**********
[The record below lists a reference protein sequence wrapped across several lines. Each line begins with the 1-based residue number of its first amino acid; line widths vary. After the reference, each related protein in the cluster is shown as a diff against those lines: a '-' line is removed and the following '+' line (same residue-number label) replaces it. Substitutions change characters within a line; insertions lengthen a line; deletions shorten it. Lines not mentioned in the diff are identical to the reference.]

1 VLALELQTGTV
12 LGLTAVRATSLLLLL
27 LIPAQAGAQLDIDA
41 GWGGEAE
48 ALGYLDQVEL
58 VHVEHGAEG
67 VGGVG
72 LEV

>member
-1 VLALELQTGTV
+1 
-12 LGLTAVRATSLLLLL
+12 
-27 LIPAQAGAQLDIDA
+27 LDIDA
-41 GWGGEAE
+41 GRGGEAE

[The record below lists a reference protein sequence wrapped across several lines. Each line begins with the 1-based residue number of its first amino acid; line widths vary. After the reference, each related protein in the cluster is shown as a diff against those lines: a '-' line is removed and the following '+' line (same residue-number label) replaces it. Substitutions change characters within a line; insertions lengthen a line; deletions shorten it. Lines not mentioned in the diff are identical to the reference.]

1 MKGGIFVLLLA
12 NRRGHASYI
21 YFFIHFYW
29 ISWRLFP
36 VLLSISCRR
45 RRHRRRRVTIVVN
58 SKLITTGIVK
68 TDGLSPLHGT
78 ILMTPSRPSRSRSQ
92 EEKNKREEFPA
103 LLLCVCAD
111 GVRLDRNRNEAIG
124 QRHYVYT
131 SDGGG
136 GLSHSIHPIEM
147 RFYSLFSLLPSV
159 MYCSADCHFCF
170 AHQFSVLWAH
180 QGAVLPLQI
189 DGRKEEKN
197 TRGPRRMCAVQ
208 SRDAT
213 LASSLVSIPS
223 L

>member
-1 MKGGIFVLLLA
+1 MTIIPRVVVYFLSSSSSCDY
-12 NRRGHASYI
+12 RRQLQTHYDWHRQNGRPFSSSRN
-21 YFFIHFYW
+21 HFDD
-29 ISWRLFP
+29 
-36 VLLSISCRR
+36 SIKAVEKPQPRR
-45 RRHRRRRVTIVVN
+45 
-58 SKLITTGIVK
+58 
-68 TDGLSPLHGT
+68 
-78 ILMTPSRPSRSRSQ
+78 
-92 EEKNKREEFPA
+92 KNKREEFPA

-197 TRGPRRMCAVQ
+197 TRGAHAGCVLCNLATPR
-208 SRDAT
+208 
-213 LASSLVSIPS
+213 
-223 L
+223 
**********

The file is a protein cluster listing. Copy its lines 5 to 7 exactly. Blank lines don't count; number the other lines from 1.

41 GWGGEAE
48 ALGYLDQVEL
58 VHVEHGAEG